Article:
If you have a mag failure, it may just quit and act like it's not there, but it can also do things that will make the engine feel like it wants to leave the airplane and move to another city. That is, really rough running.
If a mag just quits working completely while in cruise, chances are, unless you are paying really careful attention at the time, you won't even notice it, and the surprise will come at the next runup.
The typical in-flight failure you WILL notice is sudden banging and vibration that makes you jump out of your skin. As one example, a traditional mag has an internal plastic timing gear driving the distributor. If the teeth are worn down, the gear might skip a bunch of teeth, advancing the timing way out of specification although it still may still fire the plugs, and you'll feel it in the cockpit.
Severely advanced timing will likely be damaging cylinders, so you want that magneto off now.
You aren't going to have a simultaneous double magnetor failure, where everything goes quiet due to lack of ignition, in any normal universe; the statistical probability is too close to zero (unless the plane has one of those single-drive dual bendix mags and the drive fails).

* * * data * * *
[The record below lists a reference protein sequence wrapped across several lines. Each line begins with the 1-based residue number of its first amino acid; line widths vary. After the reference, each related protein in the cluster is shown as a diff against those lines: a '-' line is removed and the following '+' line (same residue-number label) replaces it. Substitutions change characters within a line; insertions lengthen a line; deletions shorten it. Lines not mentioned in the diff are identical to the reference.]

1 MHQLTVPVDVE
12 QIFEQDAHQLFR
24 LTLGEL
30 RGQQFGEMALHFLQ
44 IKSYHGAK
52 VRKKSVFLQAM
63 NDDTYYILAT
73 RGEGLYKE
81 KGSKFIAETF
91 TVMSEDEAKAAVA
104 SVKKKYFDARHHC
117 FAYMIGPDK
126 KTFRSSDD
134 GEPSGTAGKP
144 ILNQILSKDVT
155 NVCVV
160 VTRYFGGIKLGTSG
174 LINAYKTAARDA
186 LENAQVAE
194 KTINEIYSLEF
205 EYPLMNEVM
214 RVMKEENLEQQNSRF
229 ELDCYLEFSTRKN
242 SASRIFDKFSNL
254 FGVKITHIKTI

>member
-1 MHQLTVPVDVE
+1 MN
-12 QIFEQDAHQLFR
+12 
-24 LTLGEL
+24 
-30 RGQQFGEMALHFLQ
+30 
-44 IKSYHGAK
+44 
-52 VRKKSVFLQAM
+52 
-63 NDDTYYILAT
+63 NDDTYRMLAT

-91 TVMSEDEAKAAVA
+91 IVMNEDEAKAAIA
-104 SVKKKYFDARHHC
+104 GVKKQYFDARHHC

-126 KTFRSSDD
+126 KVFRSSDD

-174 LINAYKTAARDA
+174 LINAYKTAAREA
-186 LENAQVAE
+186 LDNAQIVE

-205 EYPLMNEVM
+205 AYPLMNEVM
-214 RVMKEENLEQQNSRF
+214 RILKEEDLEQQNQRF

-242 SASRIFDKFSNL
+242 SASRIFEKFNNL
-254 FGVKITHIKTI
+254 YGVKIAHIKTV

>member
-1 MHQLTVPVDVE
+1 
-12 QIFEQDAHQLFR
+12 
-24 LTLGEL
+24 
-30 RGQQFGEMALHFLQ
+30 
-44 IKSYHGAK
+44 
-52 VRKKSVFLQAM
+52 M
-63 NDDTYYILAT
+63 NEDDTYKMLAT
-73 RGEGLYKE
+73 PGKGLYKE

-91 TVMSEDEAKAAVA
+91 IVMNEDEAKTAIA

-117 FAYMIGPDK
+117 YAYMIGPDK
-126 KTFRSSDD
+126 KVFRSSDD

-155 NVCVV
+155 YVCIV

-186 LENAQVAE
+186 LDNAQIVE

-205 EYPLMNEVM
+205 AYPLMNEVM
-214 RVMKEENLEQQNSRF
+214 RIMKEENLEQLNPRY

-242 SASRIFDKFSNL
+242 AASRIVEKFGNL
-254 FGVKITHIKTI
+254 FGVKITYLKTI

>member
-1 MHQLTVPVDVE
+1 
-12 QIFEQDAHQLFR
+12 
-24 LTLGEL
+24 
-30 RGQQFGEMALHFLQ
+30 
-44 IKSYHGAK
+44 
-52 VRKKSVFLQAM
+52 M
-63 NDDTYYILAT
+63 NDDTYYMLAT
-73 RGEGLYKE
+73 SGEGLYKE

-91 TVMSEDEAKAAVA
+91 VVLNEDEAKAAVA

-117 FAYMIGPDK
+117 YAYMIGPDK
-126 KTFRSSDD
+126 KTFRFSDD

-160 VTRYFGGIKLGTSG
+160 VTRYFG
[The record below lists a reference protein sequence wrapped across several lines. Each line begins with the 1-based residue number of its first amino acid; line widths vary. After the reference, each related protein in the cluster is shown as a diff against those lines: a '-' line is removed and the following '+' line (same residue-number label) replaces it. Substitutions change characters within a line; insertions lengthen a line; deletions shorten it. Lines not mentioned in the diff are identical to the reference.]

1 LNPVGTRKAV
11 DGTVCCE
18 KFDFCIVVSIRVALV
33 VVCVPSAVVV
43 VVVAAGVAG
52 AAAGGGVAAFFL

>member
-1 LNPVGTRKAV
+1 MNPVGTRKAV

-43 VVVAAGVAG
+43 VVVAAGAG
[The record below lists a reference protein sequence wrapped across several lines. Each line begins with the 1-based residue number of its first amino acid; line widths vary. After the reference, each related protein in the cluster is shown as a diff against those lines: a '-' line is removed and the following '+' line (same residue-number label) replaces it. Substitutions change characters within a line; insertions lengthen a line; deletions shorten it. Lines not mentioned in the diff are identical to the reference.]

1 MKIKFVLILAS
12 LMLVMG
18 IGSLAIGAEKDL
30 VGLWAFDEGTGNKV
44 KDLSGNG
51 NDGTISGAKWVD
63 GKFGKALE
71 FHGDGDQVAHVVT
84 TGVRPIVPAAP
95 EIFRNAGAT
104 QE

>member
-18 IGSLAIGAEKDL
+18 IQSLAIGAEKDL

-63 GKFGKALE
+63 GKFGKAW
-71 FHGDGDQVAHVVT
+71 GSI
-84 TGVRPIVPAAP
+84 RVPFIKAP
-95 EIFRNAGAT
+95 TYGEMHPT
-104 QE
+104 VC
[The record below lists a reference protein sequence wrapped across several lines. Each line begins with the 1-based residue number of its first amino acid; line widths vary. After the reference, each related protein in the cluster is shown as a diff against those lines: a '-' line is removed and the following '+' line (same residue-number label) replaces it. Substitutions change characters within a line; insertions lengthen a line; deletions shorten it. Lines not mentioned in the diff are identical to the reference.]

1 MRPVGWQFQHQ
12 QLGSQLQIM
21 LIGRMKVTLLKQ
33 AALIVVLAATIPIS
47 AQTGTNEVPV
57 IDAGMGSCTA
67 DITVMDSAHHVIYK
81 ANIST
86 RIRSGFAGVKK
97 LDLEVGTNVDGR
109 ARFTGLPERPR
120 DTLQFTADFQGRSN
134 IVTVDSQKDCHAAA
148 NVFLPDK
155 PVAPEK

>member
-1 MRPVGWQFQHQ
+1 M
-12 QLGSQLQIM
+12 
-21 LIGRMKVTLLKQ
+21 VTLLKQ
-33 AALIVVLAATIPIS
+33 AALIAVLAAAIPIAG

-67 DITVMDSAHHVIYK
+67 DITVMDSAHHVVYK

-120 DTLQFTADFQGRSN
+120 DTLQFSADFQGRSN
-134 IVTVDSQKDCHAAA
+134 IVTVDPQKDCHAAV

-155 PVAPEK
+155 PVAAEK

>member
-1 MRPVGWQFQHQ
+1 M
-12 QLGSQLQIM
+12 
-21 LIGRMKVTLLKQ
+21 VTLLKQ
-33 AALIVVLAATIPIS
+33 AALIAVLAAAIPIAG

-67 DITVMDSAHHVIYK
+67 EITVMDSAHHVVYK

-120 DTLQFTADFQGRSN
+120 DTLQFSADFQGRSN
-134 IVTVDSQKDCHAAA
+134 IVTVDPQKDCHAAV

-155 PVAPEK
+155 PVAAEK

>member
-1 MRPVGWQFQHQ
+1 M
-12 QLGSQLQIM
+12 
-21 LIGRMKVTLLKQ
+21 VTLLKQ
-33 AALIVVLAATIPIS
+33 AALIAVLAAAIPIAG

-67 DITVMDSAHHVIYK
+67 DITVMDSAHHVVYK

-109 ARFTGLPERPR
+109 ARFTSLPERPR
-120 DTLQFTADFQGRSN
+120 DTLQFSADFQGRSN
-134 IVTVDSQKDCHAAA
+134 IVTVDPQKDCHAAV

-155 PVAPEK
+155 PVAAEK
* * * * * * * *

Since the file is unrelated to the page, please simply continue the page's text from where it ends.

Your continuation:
What's going to happen is one will quietly stop working (like a coil failure), which likely result in you carrying on unawares, or you might start to notice a subtle skipping as one mag misfires randomly (internal capacitor failures can do that), or, it will fail in an active manner that results in crazy roughness, like a major timing shift as I described.
You want to disable the bad mag ASAP, so you immediately select the individual mags to identify the bad one, and carry on with the ignition switch selected to the good one.
And if the roughness was actually caused by something else, you've confirmed the mags are not the problem, and carry on with them at BOTH.